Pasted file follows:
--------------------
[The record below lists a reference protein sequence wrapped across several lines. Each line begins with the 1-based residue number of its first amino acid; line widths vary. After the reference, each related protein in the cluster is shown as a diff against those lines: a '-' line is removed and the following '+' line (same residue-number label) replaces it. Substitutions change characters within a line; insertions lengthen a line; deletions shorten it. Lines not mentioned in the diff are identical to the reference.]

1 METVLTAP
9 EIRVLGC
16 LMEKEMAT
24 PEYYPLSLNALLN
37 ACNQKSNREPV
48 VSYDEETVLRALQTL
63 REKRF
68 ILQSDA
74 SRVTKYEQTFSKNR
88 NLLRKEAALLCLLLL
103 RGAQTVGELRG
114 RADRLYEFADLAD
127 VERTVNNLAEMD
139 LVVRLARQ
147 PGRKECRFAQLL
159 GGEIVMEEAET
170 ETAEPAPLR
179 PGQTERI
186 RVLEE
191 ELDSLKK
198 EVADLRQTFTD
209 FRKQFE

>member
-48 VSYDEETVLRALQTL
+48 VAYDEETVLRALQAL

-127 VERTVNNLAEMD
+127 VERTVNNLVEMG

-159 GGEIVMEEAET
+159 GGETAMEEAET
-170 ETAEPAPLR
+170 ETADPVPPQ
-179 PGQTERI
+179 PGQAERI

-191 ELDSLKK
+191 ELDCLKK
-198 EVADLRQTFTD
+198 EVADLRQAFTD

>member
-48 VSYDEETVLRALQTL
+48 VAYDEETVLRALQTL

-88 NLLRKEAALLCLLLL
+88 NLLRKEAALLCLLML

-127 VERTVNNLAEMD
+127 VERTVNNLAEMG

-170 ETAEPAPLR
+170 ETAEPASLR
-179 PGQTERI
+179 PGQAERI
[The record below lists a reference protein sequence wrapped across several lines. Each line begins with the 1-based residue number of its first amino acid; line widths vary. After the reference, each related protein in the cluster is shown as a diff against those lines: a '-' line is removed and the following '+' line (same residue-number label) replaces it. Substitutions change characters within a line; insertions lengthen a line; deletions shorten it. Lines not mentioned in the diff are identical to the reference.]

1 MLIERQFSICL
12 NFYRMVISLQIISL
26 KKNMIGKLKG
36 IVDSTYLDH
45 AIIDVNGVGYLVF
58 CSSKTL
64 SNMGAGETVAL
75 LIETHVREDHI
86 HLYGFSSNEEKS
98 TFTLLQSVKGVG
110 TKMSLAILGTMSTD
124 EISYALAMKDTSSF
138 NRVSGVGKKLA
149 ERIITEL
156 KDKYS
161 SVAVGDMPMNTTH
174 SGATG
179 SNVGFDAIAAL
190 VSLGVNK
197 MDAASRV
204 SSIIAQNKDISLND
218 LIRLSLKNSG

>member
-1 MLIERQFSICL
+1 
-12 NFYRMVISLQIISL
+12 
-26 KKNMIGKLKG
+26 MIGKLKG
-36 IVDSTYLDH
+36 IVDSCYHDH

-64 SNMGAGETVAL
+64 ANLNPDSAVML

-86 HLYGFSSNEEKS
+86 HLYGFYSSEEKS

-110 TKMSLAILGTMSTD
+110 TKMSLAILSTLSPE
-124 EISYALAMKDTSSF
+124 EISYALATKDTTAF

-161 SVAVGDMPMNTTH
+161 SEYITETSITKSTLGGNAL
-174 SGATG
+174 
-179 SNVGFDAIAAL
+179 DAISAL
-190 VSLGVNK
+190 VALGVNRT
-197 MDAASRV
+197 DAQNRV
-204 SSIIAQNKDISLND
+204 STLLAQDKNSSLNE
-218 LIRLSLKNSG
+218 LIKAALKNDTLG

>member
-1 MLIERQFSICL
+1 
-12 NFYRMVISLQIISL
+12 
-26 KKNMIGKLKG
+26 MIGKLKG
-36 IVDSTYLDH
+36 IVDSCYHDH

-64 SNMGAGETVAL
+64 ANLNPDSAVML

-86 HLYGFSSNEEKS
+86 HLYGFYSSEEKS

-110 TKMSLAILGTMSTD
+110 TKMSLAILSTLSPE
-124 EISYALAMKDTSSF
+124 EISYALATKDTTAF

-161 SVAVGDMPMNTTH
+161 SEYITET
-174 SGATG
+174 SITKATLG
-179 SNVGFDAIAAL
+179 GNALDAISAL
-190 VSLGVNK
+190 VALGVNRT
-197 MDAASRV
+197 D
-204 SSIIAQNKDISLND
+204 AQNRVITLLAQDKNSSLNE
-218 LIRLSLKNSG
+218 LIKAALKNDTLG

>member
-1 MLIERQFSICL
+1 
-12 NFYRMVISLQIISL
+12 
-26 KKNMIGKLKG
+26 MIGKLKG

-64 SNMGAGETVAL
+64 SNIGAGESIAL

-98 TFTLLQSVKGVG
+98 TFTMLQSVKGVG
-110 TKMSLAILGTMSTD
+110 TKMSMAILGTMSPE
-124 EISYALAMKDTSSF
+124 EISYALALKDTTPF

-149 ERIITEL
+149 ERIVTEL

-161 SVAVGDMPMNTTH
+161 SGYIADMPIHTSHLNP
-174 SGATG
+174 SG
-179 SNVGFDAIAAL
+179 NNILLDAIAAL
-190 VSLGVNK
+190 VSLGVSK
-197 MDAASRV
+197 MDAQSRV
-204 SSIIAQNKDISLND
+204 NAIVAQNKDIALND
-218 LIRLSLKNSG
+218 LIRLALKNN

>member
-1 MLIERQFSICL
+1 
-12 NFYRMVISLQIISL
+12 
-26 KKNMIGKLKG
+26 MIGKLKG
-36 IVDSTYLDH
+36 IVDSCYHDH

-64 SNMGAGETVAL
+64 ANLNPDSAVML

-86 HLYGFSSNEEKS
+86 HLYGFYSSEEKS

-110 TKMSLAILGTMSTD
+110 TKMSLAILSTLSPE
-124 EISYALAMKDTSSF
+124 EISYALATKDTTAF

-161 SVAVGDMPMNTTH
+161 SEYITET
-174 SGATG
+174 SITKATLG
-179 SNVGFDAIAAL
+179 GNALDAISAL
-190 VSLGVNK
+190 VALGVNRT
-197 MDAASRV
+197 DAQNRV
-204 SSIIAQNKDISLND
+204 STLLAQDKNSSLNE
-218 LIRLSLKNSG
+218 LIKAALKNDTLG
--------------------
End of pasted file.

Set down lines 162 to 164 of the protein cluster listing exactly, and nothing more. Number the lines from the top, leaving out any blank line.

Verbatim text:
-204 SSIIAQNKDISLND
+204 NAIVAQNKDIALND
-218 LIRLSLKNSG